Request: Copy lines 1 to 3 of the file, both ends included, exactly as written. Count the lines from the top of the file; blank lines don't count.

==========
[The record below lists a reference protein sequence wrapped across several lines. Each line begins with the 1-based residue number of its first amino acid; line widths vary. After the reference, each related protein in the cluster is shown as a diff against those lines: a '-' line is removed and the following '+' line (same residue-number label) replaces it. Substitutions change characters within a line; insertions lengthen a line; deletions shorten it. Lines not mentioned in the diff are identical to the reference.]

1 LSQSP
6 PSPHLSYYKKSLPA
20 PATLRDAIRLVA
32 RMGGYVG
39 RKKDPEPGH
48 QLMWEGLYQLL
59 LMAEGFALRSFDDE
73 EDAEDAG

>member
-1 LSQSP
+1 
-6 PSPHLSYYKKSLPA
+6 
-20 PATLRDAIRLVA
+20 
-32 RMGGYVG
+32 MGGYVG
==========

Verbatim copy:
[The record below lists a reference protein sequence wrapped across several lines. Each line begins with the 1-based residue number of its first amino acid; line widths vary. After the reference, each related protein in the cluster is shown as a diff against those lines: a '-' line is removed and the following '+' line (same residue-number label) replaces it. Substitutions change characters within a line; insertions lengthen a line; deletions shorten it. Lines not mentioned in the diff are identical to the reference.]

1 LSQSP
6 PSPHLSYYKKSLPA